What I really meant? “Thinking about cars,” as an analogy.
I wanted, for years, like 1972 or 1975 short–bed F-100 with its very stable six–cylinder, a long line of Ford six-bangers that never stopped working. If I spent less time in Austin’s traffic, maybe a truck with a three on the tree, standard shift. Not sure when those went away.
At one time, I was hard on equipment, and the throw-out bearing would have to be replaced every 20K miles or so. Just my style of driving. I like to be smooth — or think of myself as smooth.
While ultimately less useful, and potentially a little less stable on the road, the short–bed, half–ton always appealed to me the most.
A vehicle from before my driver’s license.
It’s changed, over the years, with my most recent object of lust being a series of old cop cars, usually based on a Town Car frame, with cop shocks and cop tires, and routine cop maintenance. Last time I talked about it, used car lot off the old Austin Highway, guy was explaining that the cars all had over 100K miles, and the drive train itself was a ’98 to 2006 Mustang big-block, the factory hot–rod version.
No, not that.
Like this one: Police Interceptor.
Gas is cheap right now, and not sure how long it will be like this. I was guessing at 20 miles to the gallon, tops, for the highway, so that would be 5 gallons, each way to the Rock Shop — at $2 per gallon? $20 round trip, and that’s with cheap gas. If — when — prices creep back up? Don’t want to consider it at the moment. Still, it would be fun. Cool car.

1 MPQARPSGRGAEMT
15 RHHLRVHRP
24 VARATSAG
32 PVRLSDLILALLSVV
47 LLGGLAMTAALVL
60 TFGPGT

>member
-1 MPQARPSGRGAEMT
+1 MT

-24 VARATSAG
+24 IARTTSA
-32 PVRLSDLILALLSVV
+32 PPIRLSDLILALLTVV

Hurricane spiked it, say $3/Gal. $30 Round trip?
The upholstery and dash would have to be replaced, and given the current state of phones, a constantly changing environment, I’m not sure I want much more than a cigarette lighter charger. No in-dash entertainment for me.
Like the aforementioned truck, that Police Interceptor has a seat that’s big enough to take a nap on. I couldn’t quite stretch out my whole frame, but it would be doable.
Prior to that idyl?
I did have an affection for British Marque cars, little roadsters that are ever so much fun to drive, but usually, just short, sporting distances — not a hundred mile commute on the straight–line ragged interstate.
Or heavy American iron, like The Caddy?
From a not-to-distant past, in old Austin, my dream car was a venerable 1974 Lincoln Mark IV Coupe. 2 Door, with a vast expanse of hood, that front section probably weighed more than the current hybrid. 460 cubic-inch V-8, leather seats, couldn’t park it in a normal parking lot, due to the car’s relative size. Don’t think it even had shoulder seat belts.
Maybe 4 miles to the gallon, in city traffic? Probably not much more than 10 miles to the gallon, otherwise? Yeah, not a good choice. Very cool car, highly emblematic of true American Iron, though. Covetous until I have to pull up to the gas pump or try to fit in a contemporary two-car garage or now-normal parking space.
Another previous affection was for a VW (Bug) pan with a fiberglass Porsche Roadster bolted on top. Kit car. Looks like a vintage Porsche, has the rock-solid (and way cheaper to maintain) drivability of a slightly dated VW Bug. Fiberglass body, wind in the hair?
Two problems, although, factually, probably better performance from a VW frame and motor when compared to an actual ’56 Roadster — no data to back up either claim at the moment.
“no data to back up either claim” has never bothered me.